I always have a problem when a comedy involves a lot of people getting killed, but there are always exceptions. Mob comedies are rarely completely satisfying, but there is one exception, and that is The Freshman with Marlon Brando and Matthew Broderick, which was completely inspired and hilarious, mostly because it defied expectations at nearly every turn. The new mob comedy, The Family, stars Robert De Niro and Michelle Pfeiffer, who have both made OK mob comedies before, Analyze This and Married to the Mob respectively. Almost any other mob comedy you can mention falls flat (including Analyze That).
Two of the interesting distinctions are the inclusion of Martin Scorsese as executive producer and Luc Besson as the writer/ director. Executive producers generally don’t do much except contribute early on; there are some very obvious moments that show Scorsese’s influence, but this more Besson’s show.
Besson is extremely prolific as a producer, but he is probably best know as a writer of Transporter and Taken films and the writer/director of films like The Fifth Element, The Professional, and La Femme Nikita. The interesting slant is that the witness protection for this American family is in Normandy, France. It’s easy to detect a satiric blade dissecting the angry American. These Americans are very angry and stage assaults on any and all insults. They have almost zero tolerance to being taken advantage of, because they have always been problem solvers before they went into witness protection.
Tommy Lee Jones is given the task of keeping this family in line, and he has little success, but in fairness, they cover their tracks well. The big problem is the mob wants the entire family dead with a $20,000,000 bounty on their heads. With that kind of money, there are a lot of dangerous people who are very motivated. They just need to keep a low profile, which they don’t. The son and daughter are just as competently dangerous as the parents in their own way. In fact, this film has a slight similarity to the Addams Family, because they handle their differentness with a sense of entitlement. It’s the rest of the world that has a problem. Besson often has a large amount of violence and mayhem, and that is certainly true here. There are many small and special moments. The highlight of the movie is one of those moments. That is when his French neighbors invite him to a film society screening, because they are led to believe he is a writer. The film originally scheduled is Some Came Running with Frank Sinatra and Dean Martin, but that film does not arrive. I will not say what film arrives, but it gives De Niro a great chance to shine as he basks in a great film that he truly does love.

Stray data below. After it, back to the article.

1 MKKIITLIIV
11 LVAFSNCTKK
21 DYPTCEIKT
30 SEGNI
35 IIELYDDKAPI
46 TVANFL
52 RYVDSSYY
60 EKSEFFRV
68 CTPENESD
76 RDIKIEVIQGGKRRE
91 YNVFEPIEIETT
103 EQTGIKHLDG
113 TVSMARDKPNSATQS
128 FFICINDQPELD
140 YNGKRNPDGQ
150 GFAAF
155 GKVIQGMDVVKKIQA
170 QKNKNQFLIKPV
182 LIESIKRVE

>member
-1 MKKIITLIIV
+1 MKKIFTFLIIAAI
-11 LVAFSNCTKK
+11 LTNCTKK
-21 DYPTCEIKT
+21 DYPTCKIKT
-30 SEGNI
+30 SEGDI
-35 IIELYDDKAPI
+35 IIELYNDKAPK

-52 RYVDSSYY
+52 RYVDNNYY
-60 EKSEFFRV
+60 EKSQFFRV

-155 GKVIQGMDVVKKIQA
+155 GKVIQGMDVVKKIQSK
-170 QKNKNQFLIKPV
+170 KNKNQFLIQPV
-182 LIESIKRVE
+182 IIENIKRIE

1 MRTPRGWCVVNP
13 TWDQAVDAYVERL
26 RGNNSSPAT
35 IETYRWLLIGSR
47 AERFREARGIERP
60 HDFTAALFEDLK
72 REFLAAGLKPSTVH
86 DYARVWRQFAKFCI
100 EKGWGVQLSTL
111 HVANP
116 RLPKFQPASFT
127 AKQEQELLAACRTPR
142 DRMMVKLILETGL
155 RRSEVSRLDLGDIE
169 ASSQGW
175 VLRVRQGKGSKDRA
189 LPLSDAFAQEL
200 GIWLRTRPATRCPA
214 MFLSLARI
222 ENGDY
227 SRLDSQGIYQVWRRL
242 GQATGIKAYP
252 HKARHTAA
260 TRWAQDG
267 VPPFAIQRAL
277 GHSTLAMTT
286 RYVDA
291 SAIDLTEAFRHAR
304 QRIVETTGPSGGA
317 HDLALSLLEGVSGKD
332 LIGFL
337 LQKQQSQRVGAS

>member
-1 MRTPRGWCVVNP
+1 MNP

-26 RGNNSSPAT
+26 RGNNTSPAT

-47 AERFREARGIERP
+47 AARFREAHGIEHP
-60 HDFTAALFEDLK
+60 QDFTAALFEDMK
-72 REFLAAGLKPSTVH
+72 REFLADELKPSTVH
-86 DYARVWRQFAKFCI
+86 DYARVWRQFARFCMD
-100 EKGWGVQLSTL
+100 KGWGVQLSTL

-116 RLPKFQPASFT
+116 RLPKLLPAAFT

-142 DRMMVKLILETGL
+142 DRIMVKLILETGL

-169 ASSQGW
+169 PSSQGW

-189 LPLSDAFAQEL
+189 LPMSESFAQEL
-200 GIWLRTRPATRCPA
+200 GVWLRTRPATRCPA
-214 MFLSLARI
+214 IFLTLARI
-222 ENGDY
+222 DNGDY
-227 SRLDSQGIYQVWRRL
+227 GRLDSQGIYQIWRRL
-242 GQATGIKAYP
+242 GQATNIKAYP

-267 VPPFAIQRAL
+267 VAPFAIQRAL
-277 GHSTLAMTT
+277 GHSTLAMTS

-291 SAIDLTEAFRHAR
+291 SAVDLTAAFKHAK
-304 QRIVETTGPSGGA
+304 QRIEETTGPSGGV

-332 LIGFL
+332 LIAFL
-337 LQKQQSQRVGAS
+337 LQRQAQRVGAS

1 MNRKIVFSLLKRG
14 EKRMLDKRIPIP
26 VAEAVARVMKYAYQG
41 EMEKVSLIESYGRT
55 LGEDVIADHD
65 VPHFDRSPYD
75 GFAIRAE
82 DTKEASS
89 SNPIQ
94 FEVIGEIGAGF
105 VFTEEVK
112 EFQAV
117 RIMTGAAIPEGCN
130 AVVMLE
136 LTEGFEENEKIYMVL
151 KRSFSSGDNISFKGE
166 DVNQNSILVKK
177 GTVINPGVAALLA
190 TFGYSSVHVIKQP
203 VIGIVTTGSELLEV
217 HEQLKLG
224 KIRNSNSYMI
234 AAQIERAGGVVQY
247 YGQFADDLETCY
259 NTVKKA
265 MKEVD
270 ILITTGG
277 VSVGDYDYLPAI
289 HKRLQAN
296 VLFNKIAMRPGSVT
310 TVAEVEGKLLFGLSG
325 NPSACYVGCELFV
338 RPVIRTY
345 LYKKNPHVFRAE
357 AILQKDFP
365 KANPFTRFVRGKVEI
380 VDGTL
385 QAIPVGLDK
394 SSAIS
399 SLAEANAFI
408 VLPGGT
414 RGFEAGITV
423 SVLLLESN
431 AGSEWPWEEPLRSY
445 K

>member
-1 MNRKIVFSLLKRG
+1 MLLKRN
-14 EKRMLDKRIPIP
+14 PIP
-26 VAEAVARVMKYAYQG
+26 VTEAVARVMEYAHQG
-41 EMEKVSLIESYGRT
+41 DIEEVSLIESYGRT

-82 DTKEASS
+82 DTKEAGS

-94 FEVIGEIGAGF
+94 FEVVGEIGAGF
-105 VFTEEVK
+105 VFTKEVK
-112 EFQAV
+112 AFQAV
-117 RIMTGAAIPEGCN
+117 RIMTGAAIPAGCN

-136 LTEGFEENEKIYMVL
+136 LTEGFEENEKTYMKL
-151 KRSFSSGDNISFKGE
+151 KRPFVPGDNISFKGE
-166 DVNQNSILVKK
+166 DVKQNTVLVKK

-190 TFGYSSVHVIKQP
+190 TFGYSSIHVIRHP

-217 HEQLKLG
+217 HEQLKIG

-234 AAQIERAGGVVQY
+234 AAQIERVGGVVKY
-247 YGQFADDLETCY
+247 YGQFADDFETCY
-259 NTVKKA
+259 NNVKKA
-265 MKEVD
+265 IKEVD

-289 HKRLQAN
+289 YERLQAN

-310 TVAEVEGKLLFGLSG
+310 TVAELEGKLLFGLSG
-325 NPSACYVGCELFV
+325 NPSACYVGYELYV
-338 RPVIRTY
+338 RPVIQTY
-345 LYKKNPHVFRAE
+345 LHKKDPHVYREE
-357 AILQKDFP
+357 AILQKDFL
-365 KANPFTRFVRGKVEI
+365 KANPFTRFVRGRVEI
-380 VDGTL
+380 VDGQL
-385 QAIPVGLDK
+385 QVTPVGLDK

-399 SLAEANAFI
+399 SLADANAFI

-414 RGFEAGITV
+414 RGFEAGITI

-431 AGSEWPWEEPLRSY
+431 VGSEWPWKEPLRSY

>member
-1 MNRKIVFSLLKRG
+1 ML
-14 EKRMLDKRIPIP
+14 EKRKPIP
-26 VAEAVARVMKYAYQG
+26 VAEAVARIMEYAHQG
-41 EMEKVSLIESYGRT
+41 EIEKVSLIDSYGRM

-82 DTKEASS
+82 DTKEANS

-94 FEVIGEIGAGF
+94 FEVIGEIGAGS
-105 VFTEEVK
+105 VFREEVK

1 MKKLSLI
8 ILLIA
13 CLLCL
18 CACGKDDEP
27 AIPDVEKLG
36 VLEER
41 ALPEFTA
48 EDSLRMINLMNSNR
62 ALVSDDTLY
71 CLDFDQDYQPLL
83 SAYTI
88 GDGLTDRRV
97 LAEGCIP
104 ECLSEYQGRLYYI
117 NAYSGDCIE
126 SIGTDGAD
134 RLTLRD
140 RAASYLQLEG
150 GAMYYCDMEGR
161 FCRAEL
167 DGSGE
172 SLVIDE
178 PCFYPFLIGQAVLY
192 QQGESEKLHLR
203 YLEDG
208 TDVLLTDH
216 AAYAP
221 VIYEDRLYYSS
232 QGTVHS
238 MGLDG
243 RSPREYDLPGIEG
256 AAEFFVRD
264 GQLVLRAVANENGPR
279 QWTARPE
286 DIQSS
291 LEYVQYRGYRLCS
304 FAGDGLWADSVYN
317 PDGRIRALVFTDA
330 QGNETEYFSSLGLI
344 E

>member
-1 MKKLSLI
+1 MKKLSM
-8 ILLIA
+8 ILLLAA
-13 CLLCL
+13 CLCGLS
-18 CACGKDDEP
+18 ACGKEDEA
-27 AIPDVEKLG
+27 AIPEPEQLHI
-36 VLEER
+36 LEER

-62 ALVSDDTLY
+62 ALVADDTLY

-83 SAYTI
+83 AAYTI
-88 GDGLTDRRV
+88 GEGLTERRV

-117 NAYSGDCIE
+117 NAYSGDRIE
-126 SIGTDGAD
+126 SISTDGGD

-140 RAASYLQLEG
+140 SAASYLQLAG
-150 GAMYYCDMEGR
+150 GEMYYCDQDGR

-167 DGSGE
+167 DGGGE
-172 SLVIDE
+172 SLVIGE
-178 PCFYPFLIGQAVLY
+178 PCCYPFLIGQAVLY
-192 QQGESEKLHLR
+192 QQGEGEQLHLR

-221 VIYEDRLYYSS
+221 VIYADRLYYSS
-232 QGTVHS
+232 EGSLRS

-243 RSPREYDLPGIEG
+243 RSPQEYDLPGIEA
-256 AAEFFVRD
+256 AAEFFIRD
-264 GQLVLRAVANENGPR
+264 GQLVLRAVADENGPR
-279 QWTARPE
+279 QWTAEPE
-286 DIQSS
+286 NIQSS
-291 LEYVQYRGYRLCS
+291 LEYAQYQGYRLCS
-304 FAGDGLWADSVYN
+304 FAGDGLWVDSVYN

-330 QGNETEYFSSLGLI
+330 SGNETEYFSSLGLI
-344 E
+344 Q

De Niro is getting up there but gamely goes on acting, often with diminishing results. This time he is strong, vital and engaged, partly because he seems to respect the project and tries to bring new dimensions to previous portrayals that were among his best.
The Family is not of the caliber of previous films like Goodfellas, Casino and The Godfather Part II, but few films are. The ambition of The Family is to present violence and destruction as simple entertainment. If it has greater ambitions, it hides them well, but I do see many satiric moments that hint that Americans resort to violence far too quickly. Americans do like their movies with lots of violence, but I think we’ve taught the rest of the world similar tastes. I also think many members of the audience might be envious at seeing how well violence solves problems.
I do think The Family is fun, but I do feel guilty at laughing at a high body count.